After expressing compassion and solidarity with the Muslim community, New Zealand’s prime minister is now calling for an in-depth investigation into the role of police in protecting the Muslim community.
Rabat – New Zealand Prime Minister Jacinda Ardern has tasked a royal commision with making a top-level inquiry into whether security services could have prevented the March 15 terrorist attack on two mosques in Christchurch.
Jainda told reporters on Monday, “It is important that no stone is left unturned to get to how this act of terrorism occurred and how we could have stopped it.”
She also ordered the royal commision to produce a “comprehensive” report.
The commission will look into ways to prevent terror attacks from happening, the accessibility of semi-automatic weapons, and social media’s role in the attacks.
On March 15, a 28-year-old Australian attacker filmed himself shooting Muslims inside two mosques in Christchurch.
The attacker killed 50 people and injured 50 more.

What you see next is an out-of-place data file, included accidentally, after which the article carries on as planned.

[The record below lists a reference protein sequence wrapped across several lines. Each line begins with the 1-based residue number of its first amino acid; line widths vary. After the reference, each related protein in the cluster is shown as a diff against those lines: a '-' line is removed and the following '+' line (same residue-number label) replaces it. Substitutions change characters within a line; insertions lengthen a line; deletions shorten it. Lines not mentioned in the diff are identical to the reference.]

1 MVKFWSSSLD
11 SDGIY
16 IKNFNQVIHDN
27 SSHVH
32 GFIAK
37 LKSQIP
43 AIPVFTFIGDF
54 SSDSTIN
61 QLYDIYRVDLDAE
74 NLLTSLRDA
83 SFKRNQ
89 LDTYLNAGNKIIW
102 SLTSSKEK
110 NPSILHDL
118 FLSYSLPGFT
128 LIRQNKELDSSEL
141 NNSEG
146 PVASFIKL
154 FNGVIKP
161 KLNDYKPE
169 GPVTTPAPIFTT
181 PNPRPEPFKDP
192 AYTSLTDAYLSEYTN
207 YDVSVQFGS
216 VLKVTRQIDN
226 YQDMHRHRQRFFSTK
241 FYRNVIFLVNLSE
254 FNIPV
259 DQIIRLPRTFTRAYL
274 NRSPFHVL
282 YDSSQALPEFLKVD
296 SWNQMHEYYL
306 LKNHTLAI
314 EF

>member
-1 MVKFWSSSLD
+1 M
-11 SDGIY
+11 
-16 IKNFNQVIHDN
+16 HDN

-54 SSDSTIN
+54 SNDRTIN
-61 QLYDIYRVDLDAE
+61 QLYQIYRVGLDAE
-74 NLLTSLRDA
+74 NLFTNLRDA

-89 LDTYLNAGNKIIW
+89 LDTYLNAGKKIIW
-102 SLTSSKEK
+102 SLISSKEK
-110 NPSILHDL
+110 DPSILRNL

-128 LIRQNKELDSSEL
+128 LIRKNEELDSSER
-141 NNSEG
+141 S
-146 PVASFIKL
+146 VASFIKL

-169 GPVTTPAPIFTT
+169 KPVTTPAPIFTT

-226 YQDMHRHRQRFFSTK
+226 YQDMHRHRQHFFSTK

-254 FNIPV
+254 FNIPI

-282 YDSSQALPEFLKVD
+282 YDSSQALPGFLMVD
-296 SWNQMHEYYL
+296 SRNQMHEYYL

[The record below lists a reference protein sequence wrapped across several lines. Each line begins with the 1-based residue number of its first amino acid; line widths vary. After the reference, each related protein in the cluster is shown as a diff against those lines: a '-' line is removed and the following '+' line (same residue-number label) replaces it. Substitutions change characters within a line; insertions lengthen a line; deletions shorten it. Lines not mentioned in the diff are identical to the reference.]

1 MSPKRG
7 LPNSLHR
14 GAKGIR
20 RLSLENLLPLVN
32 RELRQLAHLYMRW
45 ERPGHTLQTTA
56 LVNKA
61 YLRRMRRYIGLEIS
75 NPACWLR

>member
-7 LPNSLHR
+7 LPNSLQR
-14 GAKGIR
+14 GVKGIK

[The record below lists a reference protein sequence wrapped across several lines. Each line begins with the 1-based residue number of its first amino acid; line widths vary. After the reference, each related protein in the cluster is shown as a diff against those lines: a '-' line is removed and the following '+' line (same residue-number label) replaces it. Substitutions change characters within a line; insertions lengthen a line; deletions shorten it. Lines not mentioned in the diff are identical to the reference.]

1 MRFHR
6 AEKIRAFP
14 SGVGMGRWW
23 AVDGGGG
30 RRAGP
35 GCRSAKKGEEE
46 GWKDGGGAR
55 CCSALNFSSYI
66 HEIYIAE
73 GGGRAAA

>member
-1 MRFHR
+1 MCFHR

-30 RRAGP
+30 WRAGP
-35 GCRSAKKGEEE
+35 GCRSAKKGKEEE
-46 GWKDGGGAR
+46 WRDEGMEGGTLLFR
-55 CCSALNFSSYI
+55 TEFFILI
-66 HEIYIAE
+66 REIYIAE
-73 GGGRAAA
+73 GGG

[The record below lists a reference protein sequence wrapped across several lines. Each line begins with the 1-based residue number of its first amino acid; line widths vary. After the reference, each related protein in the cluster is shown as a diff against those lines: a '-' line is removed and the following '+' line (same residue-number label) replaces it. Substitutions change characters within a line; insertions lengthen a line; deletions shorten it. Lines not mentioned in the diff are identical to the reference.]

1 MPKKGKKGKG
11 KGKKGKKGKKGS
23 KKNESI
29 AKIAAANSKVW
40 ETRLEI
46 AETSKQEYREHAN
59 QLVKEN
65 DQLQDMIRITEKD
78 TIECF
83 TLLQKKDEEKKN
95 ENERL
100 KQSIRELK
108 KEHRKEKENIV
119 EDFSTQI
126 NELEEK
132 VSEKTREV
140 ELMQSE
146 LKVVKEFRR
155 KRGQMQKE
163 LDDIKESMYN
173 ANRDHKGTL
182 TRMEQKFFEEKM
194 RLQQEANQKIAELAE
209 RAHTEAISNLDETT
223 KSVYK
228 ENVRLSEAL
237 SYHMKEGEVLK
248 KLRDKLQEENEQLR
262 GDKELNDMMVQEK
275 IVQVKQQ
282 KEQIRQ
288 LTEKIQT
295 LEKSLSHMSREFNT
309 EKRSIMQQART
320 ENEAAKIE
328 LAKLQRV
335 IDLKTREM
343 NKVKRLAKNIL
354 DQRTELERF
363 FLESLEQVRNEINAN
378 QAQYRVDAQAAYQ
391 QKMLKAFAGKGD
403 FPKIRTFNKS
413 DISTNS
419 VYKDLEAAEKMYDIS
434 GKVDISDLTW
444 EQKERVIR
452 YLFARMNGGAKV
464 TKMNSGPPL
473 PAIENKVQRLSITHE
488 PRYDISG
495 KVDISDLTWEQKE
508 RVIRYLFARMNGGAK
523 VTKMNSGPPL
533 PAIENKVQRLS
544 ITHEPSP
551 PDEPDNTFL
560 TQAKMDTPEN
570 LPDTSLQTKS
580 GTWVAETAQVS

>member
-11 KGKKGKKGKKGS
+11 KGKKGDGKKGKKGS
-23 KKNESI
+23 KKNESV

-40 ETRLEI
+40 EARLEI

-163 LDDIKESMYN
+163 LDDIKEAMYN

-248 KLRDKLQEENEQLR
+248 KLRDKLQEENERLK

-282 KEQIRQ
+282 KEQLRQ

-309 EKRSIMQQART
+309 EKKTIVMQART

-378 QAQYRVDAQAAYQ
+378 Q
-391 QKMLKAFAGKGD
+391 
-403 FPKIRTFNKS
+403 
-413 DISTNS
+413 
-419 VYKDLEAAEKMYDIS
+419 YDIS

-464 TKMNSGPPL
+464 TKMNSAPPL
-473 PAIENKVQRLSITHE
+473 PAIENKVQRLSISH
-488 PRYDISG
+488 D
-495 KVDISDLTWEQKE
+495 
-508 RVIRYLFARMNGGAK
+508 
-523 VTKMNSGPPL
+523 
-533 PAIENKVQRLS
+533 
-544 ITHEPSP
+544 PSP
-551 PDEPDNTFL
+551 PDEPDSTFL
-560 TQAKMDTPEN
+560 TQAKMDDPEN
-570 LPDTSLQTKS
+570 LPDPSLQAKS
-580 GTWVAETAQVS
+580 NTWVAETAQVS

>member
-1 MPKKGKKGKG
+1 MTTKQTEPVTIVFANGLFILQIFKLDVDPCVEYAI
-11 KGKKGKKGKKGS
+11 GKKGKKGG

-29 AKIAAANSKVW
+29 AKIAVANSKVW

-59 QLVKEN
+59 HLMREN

The incident generated condemnation and shock across the world.
Recently, Maghreb Arab Press (MAP) spoke with several members of the Moroccan community in New Zealand who expressed fear over the terror attack.
Moroccan businessman Taoufik El Idrissi said that “all New Zealanders, including members of the Moroccan community, are in a state of shock, and no one is close to forgetting this terrible day.”
“We were leaving our doors open in a country … where we thought to be far from all the evils of the world,” he said.
He added that the lives of all people have “changed” since March 15.
“We need a lot of courage to overcome this ordeal,” he added.
El Idrissi said that he wanted to show solidarity with the victims by traveling more than 300 kilometers from the city of Palmerston to Christchurch to be alongside other members of the Muslim community.
Another Moroccan member of the community, Ahmed Belghashi, said he was only a few kilometers from Al Noor Mosque during the attack.
“I was working at the bank when we knew the terrible news of the terrorist attack.”
He said the atmosphere at the bank was sad.
“The members of the Muslim community feel anguish they have never experienced in New Zealand. The peace that prevailed in this peaceful country no longer exists,” he added.
Adil Bennani, another Moroccan, said, “The faces changed and the smiles on New Zealanders’ faces disappeared.”
With tears and a cracking voice, Bennani said, “We have lost dear friends in these attacks.”
Reports said that the victims of the attacks were aged 3 to 77.